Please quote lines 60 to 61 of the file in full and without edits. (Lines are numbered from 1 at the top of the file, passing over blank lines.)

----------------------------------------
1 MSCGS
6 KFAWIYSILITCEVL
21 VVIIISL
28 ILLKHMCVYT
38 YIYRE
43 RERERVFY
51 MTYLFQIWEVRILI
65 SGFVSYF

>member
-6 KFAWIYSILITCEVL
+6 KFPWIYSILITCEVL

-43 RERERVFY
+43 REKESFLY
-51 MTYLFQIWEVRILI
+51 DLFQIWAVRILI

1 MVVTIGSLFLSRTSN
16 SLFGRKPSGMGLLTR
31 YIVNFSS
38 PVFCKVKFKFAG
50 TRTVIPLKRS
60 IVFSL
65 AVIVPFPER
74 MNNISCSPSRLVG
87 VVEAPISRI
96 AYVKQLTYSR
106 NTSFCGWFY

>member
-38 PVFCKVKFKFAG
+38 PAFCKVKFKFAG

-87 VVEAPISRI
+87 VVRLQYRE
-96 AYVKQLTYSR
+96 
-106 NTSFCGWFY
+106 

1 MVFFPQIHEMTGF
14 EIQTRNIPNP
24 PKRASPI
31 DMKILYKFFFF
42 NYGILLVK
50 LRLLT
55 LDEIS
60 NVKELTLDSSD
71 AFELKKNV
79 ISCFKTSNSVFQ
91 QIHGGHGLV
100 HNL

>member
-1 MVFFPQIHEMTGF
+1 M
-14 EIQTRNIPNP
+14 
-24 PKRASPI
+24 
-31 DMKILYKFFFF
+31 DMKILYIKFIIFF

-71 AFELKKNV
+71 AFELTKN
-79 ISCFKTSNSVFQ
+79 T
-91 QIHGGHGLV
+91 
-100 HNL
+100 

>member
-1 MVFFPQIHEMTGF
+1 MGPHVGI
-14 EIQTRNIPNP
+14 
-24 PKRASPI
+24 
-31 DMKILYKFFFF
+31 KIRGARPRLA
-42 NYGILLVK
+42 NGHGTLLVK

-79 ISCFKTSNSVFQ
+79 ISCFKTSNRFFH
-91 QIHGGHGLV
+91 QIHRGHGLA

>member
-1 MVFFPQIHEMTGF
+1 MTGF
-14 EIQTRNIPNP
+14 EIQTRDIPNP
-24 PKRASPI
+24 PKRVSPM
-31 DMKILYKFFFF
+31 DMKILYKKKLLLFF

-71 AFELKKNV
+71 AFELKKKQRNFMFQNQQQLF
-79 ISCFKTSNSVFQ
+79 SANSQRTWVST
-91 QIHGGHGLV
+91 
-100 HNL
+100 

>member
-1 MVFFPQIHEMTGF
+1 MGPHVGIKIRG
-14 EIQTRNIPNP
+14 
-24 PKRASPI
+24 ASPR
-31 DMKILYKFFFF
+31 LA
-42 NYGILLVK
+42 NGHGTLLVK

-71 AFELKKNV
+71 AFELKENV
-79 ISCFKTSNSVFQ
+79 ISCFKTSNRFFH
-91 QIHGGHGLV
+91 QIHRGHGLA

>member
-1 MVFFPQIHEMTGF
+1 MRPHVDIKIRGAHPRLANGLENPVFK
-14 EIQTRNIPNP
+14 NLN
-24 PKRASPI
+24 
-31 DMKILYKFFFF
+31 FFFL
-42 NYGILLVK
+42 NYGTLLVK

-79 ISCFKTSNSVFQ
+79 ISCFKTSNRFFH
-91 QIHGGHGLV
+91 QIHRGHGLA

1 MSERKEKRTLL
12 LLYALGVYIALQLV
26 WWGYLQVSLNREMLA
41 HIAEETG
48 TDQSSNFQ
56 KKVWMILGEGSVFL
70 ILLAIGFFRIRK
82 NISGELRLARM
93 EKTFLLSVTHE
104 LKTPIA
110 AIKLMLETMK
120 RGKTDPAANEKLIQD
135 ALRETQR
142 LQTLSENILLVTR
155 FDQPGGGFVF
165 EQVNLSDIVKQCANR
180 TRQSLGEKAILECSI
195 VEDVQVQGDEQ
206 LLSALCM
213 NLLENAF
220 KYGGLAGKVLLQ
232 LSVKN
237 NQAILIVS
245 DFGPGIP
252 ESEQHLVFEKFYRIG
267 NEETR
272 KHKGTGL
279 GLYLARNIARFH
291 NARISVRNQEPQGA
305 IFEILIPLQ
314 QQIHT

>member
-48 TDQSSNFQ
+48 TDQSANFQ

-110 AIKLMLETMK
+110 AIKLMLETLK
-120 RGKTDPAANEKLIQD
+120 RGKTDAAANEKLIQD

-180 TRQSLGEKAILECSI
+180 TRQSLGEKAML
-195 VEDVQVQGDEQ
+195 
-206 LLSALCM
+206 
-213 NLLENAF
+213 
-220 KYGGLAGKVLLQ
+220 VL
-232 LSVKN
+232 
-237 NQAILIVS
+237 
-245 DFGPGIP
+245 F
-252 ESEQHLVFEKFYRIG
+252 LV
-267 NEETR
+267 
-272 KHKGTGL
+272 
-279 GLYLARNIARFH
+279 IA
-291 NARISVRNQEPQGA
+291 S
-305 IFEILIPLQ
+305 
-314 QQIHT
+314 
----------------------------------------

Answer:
+79 T
-91 QIHGGHGLV